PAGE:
Saturday, January 14, 2017

Collecting Glass by the Sea

I like to be a busy body with lots of hobbies and interests and I'm always on the look-out for new activities to occupy and open my mind to new things.  This past summer, I took up a new hobby that many people around Cape Breton have been doing for years already; collecting sea glass.  For those of you who live away from the ocean and perhaps aren't familiar with sea glass, I'll provide you with a short summary.  No it's not the practice of picking up broken beer bottles left behind by teenage beach parties.  Sea glass starts as regular glass (brown, white and green are the most common) that somehow makes into a body of salt water and after 30-50 years of being tossed around in the rough salty seas, it takes on a smoother, rounder frosted look that can be used for many things including making jewelry or artwork.

I remember the exact moment I developed an interest in sea glass.  I was browsing the exhibits and vendors at the Festiville Festival in Baddeck when I noticed some peculiar artwork on display.  Upon closer inspection, I realized it was pictures featuring scenes cleverly put together with sea glass.  I'd never thought of doing something like that and I thought the pictures were more than cute enough to make some of my own to display in my new apartment and showcase my love for everything beachy.  A few tables down, someone else displayed jewelry made from sea glass and after that, I was hooked!  Not only is the glass very pretty and unique, it's versatile.

The very next day, during my morning walk on Dominion Beach, I saved my empty Tim Horton's cup once I was done drinking my morning coffee and used it to hold all the sea glass I picked up along the way.  I found quite a bit of white and green glass and even a few pieces of brown but none of the blue that I am told is one of the rarest colors of sea glass out there.
My sea glass gets bigger and bigger after every trip to the beach!

I've seen blue sea glass around and have heard of people finding it but to this day, I only ever found one very small piece.  That first day of my newly-found sea-glass-collecting-hobby, I discovered a possible theory as to where all the blue glass (if there were ever any on Dominion Beach) was going; about a dozen people with containers in hand were walking along the beach with their heads down.  A short conversation with one of them confirmed that she, and most likely all of them, were collecting sea glass as well. I had no idea until this summer that so many people took an interest in sea glass.  What started out a few days earlier as a quest to take up a new hobby quickly morphed into a competitive sport that involved me heading to the beach first thing every morning to race the other collectors to the newly washed up loot.  I went in all types of weather and sometimes even went several times a day.  Every time I went to a beach anywhere, I took a container with me to collect any glass I found. I raked large piles of washed-up rocks to find hidden morsels and even waded out into knee-deep water to collect the ones that didn't quite make it to dry land.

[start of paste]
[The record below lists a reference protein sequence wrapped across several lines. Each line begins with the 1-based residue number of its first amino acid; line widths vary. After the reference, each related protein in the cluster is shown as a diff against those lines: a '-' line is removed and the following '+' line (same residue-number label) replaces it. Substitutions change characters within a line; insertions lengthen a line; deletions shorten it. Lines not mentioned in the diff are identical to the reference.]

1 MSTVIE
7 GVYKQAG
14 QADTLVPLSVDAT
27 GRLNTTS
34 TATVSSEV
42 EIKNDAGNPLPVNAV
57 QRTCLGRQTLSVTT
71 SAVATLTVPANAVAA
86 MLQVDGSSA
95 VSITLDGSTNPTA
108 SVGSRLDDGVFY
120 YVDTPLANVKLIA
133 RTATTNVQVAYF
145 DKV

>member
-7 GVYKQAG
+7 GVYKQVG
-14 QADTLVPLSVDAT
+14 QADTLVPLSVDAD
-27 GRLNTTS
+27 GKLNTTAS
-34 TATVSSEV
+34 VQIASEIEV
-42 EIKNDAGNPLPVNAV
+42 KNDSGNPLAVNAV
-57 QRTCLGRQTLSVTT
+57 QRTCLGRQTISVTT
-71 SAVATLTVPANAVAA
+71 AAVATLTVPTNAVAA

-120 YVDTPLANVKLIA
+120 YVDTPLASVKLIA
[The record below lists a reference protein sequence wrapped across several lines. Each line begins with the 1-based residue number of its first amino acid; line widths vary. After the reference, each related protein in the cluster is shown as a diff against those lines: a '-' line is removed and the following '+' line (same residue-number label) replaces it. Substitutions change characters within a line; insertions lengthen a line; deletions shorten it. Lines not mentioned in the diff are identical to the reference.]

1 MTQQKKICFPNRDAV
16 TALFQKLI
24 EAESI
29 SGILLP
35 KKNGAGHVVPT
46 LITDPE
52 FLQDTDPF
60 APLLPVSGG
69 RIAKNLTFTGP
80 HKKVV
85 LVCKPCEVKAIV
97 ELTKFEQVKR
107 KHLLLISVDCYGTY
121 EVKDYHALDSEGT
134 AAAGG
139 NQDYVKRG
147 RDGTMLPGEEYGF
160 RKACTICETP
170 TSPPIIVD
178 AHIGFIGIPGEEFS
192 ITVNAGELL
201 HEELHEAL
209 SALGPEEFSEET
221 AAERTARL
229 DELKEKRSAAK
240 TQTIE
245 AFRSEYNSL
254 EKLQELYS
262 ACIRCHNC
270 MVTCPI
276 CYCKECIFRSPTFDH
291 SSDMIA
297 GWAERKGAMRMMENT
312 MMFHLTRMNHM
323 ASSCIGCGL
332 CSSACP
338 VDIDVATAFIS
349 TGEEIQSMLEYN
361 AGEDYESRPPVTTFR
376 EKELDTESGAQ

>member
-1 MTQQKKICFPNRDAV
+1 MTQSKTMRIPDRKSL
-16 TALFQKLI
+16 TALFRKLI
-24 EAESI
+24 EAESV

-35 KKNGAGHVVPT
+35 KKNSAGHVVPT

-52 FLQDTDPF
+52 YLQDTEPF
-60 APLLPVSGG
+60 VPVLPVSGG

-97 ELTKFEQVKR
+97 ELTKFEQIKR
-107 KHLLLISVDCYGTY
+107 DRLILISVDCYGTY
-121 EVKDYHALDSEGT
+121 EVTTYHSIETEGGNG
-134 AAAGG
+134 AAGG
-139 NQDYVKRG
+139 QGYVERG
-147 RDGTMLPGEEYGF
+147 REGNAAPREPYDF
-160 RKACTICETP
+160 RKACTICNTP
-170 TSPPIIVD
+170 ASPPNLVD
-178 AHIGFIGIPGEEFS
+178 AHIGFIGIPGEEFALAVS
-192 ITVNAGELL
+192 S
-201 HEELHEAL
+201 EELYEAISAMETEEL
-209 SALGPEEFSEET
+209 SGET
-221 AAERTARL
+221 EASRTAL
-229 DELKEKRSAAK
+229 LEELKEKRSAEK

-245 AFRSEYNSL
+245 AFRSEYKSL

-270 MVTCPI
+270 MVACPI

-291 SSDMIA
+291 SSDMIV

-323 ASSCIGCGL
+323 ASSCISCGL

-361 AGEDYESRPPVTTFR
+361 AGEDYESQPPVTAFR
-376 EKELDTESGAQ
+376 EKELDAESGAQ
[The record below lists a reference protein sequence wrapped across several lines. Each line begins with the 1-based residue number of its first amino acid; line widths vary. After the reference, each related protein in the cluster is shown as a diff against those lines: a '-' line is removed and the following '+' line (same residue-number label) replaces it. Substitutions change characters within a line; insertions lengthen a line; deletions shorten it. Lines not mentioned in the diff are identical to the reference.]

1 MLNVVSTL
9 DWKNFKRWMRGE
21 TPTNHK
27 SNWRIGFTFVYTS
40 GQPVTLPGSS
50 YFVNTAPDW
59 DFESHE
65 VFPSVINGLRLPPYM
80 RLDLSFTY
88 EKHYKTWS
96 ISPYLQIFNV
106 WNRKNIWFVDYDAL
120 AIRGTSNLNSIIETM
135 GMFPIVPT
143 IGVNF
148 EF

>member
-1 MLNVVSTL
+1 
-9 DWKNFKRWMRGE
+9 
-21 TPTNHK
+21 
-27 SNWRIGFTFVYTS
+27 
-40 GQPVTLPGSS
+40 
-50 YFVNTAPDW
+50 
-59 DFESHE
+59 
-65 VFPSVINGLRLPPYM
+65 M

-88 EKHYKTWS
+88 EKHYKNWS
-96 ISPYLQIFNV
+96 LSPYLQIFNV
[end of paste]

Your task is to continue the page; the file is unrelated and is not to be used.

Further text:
Driving through Inverness on the western side of Cape Breton Island one afternoon, I decided to stop and take a walk along the very long, sandy beach with my Tim's cup.  I started at the far end and walked for quite a long time and didn't see any glass.  I was more than half way down the beach before I saw any and, at first, there was only a few pieces and than all of a sudden, there was so much of it, my cup was soon full and I had to start filling the pockets of my jeans and jacket.  As usual, it was lots of white with some scattered green and brown pieces until something blue caught my eye in the sand among some bigger white pieces.  I picked it up and to my surprise, it was a piece of the rare and much sought after blue sea glass!  It was very small but blue nonetheless.  To me, after searching for just one blue piece all summer, it was like finding hidden treasure or winning the lottery.  I tucked it away somewhere safe and it is now in the jar with all the other sea glass.  A reminder of the day I hit the jackpot of sea glass collecting.
The only blue piece of sea glass I've found so far.

My collection of sea glass is fairly large now.  I haven't really done anything with it yet.  I have it in a cookie jar displayed on my microwave stand in my kitchen.  For now, it's a rather pretty ornament in my apartment until my creative side decides to do something, well, creative with it.   What was once coke bottles, beer bottles and who knows what else may someday be a lot more.  Decades ago, they were thrown into the water to sit until they became another person's treasure...maybe someday fifty years down the road, after I create a work of art with the pieces, my collection will be another person's treasure.

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